Officials have confirmed that Border Force officers who follow Priti Patel’s orders to “push back” boats of refugees could be granted legal immunity in the event of ensuing refugees’ deaths. Home secretary Patel is looking for the nationality and borders bill to include allowances for UK officials whose actions result in casualties such as drowning.
The Home Office declared last month that Border Force guards were being trained to push back small boats trying to cross the Channel in search of asylum. Existing laws could make it possible that guards would be legally liable if such actions caused the boat’s passengers to drown or become endangered, but the new bill contains a clause which could allow them legal protection if their actions were lethal.
The section of the bill that seems to give legal protection in such an event is schedule 4A, part A1, paragraph J1, and reads:
“A relevant officer is not liable in any criminal or civil proceedings for anything done in the purported performance of functions under this part of this schedule if the court is satisfied that (a) the act was done in good faith, and (b) there were reasonable grounds for doing it.”
The bill is at the committee stage, and would also include measures to deny entry and even imprison people who enter the UK via illegal routes such as small boats crossing the Channel. The measure would see refugees have their claims ruled inadmissible, have no access to public funding, receive up to four years jail time, and have their families prohibited from joining them.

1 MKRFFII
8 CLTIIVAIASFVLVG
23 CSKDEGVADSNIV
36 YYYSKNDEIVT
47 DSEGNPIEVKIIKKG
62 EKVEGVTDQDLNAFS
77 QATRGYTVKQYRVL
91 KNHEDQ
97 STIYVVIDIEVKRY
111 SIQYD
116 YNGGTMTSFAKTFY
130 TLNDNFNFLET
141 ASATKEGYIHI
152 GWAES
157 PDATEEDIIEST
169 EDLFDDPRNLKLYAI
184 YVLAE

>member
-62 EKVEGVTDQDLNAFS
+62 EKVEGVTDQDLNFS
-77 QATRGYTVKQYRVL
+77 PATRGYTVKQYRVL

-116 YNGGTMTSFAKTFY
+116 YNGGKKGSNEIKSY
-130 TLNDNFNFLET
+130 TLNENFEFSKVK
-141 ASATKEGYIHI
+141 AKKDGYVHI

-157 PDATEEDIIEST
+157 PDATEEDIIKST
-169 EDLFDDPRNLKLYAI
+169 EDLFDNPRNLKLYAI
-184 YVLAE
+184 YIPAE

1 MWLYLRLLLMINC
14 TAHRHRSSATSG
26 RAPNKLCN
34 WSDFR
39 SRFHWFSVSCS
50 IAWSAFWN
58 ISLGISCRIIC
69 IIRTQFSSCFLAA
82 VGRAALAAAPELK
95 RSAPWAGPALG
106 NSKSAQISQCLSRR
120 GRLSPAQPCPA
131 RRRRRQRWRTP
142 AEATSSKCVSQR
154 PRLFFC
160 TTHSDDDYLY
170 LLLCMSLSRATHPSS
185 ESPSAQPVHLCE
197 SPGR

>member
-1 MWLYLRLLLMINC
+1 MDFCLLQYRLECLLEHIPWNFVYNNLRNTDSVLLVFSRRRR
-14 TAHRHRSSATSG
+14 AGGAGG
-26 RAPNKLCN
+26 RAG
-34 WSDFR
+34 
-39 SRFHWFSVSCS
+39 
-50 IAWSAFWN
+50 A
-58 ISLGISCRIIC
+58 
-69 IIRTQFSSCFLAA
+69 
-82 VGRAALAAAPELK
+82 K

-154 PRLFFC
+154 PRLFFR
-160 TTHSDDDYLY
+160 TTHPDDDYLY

The objectives of the bill are reportedly to make the asylum system fairer, yet also to remove people who have been judged as having no right to enter the country and to overall further deter refugees from trying to reach the UK.
The Home Office has defended the bill and the particular clause, with a spokesperson saying: “As part of our ongoing response to these dangerous crossings, we continue to evaluate and test a range of safe and legal options for stopping small boats […] All operational procedures used at sea comply and are delivered in accordance with domestic and international law.”
Immigration barrister and author Colin Yeo attempted to provide some reassurance on the matter, stating that the clause would not absolutely guarantee officers exemption from prosecution, and that they still could be tried under maritime or domestic laws. He noted: “There are two qualifiers in the provision and it is hard to see how it could be reasonable to leave someone to either drown at sea or in a small boat which doesn’t have enough fuel to reach land”.